The second is that this situation always in flux. For instance, it was once thought unthinkable that someone who made their money in trade (as in a tailor, cook, or hairdresser) could be part of High Society: this rule was first broken, then shattered, by the inclusion of clothing designers, celebrity chefs, and hair stylists in the 1960's. Entertainers and politicians (who are themselves not 'social') are constantly being declared both In and Out: having to be professionally likable makes them a bit suspect, however, it's to be noted that a certain amount of status accrues after time to entertainers with sheer staying power, likewise, a politician, preferably one known for other accomplishments than office, and generally well-behaved, can, in time, shed his taint and become an insider. The social attitude towards open homosexuality, as opposed to the closeted kind, is another example of how change can occur, almost imperceptibly: David Bowie (together with his contemporary Elton John) was at once time tainted not only with the stigma of being an entertainer, but a thoroughly off-putting willingness to engage in discussion about his controversial sexual habits. However, both of these people, through what appears to be the sheer passage of time, have become so respectable as to be almost unremarkable.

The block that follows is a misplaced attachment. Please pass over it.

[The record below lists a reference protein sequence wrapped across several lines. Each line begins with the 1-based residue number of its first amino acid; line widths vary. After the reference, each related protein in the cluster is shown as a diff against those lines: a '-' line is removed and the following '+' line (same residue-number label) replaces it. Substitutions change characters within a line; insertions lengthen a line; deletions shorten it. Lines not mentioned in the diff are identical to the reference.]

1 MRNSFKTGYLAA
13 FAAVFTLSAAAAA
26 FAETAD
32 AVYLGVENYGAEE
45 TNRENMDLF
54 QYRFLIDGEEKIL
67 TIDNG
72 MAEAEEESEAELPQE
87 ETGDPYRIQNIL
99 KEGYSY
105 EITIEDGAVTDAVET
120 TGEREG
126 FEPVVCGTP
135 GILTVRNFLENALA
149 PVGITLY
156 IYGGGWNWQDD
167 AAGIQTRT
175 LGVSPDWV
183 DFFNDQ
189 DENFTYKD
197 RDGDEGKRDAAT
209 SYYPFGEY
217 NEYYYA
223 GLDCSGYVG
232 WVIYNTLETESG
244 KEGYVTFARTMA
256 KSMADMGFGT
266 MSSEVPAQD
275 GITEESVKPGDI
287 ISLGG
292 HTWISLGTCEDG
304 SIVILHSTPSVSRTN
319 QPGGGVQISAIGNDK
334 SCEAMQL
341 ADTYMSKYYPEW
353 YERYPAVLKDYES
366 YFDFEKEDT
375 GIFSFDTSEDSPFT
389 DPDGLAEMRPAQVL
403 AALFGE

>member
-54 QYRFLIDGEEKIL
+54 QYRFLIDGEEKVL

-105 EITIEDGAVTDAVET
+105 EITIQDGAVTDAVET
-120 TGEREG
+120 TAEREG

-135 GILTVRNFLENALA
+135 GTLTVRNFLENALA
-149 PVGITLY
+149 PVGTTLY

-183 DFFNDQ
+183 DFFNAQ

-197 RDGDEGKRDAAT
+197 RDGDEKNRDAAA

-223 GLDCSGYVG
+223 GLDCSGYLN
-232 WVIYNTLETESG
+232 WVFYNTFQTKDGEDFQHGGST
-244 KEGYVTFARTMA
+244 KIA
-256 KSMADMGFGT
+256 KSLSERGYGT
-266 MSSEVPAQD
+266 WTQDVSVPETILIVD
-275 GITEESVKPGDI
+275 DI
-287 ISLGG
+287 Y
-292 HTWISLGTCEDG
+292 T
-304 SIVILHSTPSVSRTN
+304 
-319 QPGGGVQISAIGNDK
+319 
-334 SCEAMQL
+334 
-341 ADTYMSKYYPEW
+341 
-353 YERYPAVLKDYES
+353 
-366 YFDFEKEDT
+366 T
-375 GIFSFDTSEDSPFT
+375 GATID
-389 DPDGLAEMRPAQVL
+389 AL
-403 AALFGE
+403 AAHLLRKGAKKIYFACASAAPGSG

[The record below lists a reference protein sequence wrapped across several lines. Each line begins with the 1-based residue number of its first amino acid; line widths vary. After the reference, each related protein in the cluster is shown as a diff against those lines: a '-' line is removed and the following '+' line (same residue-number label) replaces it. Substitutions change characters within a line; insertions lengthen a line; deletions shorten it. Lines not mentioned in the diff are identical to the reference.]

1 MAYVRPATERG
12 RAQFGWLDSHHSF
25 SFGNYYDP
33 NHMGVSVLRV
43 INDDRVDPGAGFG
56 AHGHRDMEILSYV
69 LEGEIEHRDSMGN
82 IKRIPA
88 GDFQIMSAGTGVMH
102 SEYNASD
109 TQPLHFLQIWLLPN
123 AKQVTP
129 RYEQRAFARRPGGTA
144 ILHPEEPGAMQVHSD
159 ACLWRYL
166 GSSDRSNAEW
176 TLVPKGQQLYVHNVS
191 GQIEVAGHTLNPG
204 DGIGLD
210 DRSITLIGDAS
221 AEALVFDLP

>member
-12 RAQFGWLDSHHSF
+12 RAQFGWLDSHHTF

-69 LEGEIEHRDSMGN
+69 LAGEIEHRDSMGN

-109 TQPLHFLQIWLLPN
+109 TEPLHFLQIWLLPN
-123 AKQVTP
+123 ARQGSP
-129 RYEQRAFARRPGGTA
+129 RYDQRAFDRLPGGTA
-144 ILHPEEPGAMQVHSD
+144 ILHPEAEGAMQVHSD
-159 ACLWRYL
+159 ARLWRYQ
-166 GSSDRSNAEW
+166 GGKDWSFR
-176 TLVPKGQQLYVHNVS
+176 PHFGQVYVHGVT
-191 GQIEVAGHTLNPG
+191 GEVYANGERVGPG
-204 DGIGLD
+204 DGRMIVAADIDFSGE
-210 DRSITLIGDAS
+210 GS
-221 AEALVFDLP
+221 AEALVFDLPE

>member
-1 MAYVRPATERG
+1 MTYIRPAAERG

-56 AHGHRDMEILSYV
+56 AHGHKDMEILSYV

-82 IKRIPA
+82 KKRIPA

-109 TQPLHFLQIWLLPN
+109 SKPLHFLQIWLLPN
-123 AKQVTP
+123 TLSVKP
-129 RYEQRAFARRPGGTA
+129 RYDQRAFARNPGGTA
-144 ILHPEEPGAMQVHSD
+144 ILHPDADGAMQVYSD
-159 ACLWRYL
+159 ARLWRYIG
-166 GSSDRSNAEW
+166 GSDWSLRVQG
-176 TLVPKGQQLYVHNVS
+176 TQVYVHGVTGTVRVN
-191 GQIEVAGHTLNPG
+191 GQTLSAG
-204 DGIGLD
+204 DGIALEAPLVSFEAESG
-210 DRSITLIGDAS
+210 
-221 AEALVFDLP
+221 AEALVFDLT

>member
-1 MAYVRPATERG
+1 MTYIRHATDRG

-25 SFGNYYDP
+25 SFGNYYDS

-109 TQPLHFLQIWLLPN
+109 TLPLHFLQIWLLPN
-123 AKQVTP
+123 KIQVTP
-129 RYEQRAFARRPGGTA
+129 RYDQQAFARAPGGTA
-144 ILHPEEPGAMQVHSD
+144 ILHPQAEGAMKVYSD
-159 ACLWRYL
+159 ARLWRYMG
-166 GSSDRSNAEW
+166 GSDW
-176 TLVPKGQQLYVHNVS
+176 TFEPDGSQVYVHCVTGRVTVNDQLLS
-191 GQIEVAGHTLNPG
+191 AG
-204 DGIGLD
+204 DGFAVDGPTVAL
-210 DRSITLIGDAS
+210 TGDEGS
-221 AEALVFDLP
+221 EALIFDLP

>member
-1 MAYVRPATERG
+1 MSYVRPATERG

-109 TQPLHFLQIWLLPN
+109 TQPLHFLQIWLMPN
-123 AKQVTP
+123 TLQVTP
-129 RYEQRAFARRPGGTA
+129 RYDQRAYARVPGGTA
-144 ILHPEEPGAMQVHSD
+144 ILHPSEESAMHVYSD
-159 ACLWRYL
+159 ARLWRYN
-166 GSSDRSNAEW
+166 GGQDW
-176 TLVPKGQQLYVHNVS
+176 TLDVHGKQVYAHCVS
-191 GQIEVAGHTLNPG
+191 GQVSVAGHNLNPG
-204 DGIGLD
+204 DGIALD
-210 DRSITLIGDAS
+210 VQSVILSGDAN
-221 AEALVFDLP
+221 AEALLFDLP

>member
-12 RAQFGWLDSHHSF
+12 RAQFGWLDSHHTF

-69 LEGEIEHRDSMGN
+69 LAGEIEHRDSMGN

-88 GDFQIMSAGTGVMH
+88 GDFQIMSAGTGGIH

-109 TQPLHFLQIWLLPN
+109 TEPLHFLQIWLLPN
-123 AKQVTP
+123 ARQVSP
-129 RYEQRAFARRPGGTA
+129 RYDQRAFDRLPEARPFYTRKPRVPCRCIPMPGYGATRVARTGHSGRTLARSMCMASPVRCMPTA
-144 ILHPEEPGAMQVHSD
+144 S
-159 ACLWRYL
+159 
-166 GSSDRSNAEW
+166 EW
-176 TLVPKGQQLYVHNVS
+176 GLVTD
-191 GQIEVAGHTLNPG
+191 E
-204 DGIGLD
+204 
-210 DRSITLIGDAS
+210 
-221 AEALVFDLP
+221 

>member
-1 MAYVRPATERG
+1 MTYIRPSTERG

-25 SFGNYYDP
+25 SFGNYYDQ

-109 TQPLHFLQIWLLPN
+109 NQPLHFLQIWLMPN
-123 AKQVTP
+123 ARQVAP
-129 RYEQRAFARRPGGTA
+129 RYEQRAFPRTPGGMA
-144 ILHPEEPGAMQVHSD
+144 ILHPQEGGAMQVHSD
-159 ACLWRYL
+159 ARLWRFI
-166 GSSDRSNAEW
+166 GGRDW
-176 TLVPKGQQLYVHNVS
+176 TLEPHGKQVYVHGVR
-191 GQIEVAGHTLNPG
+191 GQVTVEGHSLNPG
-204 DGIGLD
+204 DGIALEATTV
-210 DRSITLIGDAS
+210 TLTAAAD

The third major difference is that in conspicuous consumption. Baroque monarchs were shameless about wealth and display of all kinds: elaborate jewels, dress, and surrounds of all kinds were used to highlight the public enactment of what would otherwise be considered quite ordinary and private events, such as getting out of bed in the morning, eating a meal or using the toilet. High Society usages tend towards stealth wealth and an almost paranoid drive for privacy: well-toned leanness trumps fat, simply cut (but well-fitting) garments are preferred for all but the most gala of occasions (and only on women), the well-placed town flat and the nigh-invisible country house to the showy city mansion, and the avoidance of the public gaze is much to be preferred to "drawing attention" (and hence public scrutiny and criticism) to one's self.

It is partially for this reason that High Society (like the narcotics trade or the Texas ocelot) is constantly being reported on the edge of extinction, but never seems to quite go away: every time someone decries the decadence of say, $500-a-plate charity dinners to benefit the homeless, Social folks simply go underground for a while, taking their Pradas and Blahniks with them, only to reemerge, reconfigured, transformed a few years later.

At this rate, they may yet outlive society itself.